General Mills uses different wheat varieties from multiple growing regions to make our products.
We are a large buyer of U.S. wheat.
The Snake River growing region in eastern Idaho represents 10 percent of General Mills’ total wheat purchases.
We began partnering with Field to Market and Idaho wheat farmers in 2010 as part of a three-year pilot project to develop a regional sustainability verification protocol.
Due to the success of the pilot project, we continue to engage with growers in the area and are now in our fifth year of data collection.
We conduct workshops where agronomists work directly with growers to analyze data, assess their environmental footprint, and formulate plans that will drive continuous improvement in their resource efficiency and decrease the environmental impact of their farming practices.
Engaging more partners
Growers in the Southern Plains region in Kansas have joined 41 producers in providing data about 45,000 acres in the Snake River growing region in Idaho and the Northern Plains growing region of North Dakota, South Dakota and Minnesota.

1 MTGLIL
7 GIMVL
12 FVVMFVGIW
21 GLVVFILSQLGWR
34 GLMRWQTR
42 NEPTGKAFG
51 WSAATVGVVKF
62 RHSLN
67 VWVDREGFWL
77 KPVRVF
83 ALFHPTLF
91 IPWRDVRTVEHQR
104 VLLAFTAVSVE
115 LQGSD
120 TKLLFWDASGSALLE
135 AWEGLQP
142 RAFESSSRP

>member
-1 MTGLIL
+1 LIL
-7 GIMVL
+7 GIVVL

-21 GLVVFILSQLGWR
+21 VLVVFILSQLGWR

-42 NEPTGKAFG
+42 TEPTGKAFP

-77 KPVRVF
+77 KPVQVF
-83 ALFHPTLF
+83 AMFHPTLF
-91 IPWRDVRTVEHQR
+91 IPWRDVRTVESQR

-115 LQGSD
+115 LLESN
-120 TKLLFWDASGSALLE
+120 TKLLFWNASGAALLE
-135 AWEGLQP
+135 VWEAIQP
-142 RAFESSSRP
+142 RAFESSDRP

The program includes all rotation crops – spring wheat, winter wheat, potatoes, sugar beets, barley and corn.
- In Idaho, we are working to expand the project footprint with more partners.
- We added 11 more farmers in the Northern Plains region, where growers are collecting baseline data for all crops.
- We are moving ahead with our Southern Plains engagement.
- We are re-evaluating our strategy for engaging with growers in the Eastern Corn Belt growing region of Michigan and Indiana and supporting supplier efforts in that area.
We continue to pursue sustainability verification using data collected since 2010 by Idaho farmers in the Snake River growing region.
Once the Field to Market verification protocol has been approved, we will compare results against a regional baseline.
Verification will be a measurement claim substantiated by four to five years of data demonstrating continuous improvement across six environmental metrics – land use, soil conservation, water use, energy use, nitrogen use and GHG emissions.